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Kevin Smith

Kevin Smith

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Bio Payments and risk management independent consultant Career History 8 years independent consulting, Visa Europe and Visa International, Switch Card Services, Lloyds Bank, Sainsburys Stores

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UK Finance recommends 18-month delay for new authentication rules

  Common sense is eventually being applied here, albeit very late in the day. SCA is very complex, its implementation across so many stakeholders needs to be viewed as not dissmaliar to the historic national implementation of chip and PIN across Europe. The specifications, guidance and clarification of implementation requirements have been slow in delivery and refinement. It requires the partipcaption, engagement of and communication to all stakeholders. Further to earlier comments and observations, the UK is definitely not alone in flagging these SCA related concerns, all European markets are having similar discussions on "are we really going to be ready by 14/09/19, when will we realistically be ready, what needs to happen, what needs to be communicated and to whom". The real implications of poor understanding, not being ready and the threat of penalties for non-compliance would have significant negative imapct on merchants and consumers as the end users  - not just issuers and acquirers. It has taken strong industry pressure to get UK Finance and FCA to recognise that we collectively are not ready but must have a realistic plan on readiness and compliance with EBA requirements. A suggested delay of 18 months to compliance enforcement will enable stakeholders more time to implement. However, ongoing monitoring and pressure will be critical to ensure parties do not leave everything to the last minute. There will be no more delays. The proposed delay in enforcement after 14/09/19 must be used to ensure that we continue to focus on reducing fraud, educating merchants and consumers and getting the implementation right to minimise adverse impact for merchants and consumers.

US Adoption of Chip and PIN - Pressure Grows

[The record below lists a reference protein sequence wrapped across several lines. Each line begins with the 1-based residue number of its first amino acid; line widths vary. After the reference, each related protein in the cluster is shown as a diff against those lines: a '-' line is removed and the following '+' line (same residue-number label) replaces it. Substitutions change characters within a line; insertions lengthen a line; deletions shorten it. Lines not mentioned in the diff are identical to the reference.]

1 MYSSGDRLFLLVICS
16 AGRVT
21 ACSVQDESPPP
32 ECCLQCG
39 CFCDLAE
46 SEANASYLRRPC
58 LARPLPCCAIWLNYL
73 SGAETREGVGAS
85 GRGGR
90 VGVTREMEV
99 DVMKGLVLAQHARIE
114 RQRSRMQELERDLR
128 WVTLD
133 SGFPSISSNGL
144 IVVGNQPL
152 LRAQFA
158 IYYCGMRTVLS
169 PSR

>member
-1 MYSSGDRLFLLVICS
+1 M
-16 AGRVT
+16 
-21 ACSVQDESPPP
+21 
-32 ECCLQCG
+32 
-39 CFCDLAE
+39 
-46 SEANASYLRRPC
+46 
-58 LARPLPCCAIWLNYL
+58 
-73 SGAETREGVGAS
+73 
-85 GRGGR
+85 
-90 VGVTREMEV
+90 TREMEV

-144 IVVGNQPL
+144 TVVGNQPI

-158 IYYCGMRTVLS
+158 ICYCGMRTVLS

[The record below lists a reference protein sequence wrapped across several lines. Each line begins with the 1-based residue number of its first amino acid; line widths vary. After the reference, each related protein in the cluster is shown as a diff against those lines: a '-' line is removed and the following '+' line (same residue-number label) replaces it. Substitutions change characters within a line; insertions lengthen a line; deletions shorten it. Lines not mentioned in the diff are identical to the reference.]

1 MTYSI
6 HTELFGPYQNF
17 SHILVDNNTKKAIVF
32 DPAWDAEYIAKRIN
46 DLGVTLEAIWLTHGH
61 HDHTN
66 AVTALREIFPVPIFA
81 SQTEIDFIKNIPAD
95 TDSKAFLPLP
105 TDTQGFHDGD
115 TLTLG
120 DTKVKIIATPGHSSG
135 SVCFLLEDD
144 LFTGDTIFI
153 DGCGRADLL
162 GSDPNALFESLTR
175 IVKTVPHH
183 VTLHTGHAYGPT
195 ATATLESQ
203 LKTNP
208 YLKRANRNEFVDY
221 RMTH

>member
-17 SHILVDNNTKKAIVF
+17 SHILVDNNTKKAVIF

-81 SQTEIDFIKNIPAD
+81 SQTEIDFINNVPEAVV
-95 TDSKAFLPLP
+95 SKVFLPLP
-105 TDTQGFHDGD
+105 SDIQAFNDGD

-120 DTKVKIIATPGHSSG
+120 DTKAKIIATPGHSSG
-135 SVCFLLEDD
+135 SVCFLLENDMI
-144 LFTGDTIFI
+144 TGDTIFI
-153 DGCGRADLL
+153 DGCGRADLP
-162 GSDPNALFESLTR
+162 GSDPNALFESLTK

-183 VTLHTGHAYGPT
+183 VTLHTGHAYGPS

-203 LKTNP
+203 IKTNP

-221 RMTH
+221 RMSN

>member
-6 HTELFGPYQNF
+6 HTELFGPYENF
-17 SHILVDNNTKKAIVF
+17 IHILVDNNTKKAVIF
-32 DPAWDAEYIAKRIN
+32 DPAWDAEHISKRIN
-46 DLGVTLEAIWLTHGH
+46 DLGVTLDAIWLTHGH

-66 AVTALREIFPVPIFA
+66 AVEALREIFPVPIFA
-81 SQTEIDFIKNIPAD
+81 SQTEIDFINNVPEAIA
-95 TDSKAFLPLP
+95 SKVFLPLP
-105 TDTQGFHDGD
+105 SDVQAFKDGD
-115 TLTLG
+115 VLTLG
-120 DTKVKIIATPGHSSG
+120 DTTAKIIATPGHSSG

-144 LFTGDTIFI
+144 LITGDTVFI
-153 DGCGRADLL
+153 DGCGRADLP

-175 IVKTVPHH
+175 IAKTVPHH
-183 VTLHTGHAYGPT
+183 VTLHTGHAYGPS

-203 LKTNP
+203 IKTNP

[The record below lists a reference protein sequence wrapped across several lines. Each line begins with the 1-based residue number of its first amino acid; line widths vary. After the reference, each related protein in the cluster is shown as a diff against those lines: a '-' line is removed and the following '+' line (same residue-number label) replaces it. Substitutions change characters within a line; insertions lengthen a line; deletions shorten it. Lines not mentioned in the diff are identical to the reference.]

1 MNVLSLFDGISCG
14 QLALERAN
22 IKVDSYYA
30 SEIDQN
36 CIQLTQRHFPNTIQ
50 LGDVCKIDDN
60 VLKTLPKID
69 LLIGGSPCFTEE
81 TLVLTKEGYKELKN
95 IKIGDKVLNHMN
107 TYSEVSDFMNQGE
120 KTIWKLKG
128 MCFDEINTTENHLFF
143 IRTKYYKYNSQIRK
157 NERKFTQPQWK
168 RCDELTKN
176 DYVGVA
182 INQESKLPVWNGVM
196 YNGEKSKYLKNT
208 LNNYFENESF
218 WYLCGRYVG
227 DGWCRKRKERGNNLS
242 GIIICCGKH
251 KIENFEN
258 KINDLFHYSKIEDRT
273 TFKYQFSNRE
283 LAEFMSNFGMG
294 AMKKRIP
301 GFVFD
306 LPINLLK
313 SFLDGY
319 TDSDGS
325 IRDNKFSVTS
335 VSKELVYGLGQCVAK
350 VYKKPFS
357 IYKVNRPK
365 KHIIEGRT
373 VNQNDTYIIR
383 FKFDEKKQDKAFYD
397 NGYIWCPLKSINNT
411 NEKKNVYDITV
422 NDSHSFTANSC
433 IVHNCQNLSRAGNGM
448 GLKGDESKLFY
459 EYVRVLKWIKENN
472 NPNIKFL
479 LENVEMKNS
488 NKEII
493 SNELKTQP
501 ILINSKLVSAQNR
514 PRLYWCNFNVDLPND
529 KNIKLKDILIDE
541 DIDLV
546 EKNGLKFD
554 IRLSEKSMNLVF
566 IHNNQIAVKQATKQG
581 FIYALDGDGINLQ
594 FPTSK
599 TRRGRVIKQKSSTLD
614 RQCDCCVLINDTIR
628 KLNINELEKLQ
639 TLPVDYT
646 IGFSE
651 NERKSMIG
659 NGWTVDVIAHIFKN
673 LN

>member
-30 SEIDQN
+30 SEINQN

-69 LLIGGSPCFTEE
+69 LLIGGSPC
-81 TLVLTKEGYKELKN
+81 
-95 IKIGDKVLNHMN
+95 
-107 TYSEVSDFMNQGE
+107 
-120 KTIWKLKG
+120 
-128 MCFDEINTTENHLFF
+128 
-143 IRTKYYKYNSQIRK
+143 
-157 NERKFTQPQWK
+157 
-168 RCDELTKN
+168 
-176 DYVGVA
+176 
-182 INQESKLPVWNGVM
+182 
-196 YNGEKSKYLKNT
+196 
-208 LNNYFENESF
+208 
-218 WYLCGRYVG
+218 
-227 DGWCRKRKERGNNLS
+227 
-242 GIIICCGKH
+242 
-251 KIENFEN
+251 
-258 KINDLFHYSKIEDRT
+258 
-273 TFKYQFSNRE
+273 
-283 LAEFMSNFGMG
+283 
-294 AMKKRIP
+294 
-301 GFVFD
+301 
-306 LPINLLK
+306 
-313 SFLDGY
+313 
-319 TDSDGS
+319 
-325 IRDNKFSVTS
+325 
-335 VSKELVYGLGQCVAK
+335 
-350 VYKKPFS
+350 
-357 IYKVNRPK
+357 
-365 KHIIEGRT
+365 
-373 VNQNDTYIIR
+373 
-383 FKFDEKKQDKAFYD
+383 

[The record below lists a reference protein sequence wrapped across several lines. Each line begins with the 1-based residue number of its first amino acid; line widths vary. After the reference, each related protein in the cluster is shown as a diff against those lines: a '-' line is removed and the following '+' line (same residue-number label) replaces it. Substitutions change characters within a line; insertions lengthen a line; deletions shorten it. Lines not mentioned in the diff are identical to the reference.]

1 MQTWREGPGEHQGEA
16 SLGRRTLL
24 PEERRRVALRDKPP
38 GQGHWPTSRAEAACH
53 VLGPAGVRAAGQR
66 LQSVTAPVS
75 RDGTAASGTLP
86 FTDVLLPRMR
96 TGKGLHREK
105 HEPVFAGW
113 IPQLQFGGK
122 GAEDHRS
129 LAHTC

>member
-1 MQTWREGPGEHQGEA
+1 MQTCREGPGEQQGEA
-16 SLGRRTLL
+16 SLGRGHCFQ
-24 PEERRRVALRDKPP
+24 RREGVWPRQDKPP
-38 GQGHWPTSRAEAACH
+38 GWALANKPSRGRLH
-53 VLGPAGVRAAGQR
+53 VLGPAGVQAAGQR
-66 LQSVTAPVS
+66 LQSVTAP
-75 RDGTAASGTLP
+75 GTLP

Agree. The discussion is being deliberately confused and clouded to meet other business drivers from key stakeholders. Why would you install a security door and not draw the bolt. EMV chip alone gives you counterfeit protection, and this is critical where fraud is meerily mag stripe-read and issuer-authorised. EMV chip supports offline and online authorisation, based on parameters set by the issuer and acquirer. So it will go online in the US. No problem. Signature is broken and has been for as long as I have been in payments. It is like no CVM at all, which is also a common even preferred option in the US. That said, PIN verification, whether on or offline, gives you far superior lost/stolen protection, where the fraud will migrate to. Consumers are not daft, they can remember a PIN, theres just a lot of credit card holders in the US to educate. Is PIN as a CVM fall-proof? Not 100%. Cardholders forget that "PIN" standards for Personal Identification Number, you are supposed to keep it secret. As seen elesewhere, there will be more spam emails, shoulder surfing, PIN compromise attempts at ATMs/POS, illicit cameras, etc. There will be concerted attempts to compromise hardware, software, security standards, certification, even the manufacturing process, etc. We have learnt a lot as an industry over the past 20+ years, lets share and use it wisely. There are still plenty of other weak spots in the payment process. The challenge is you manage risk through a layered solution approach, EMV chip and enhanced CVM options is just another example of that.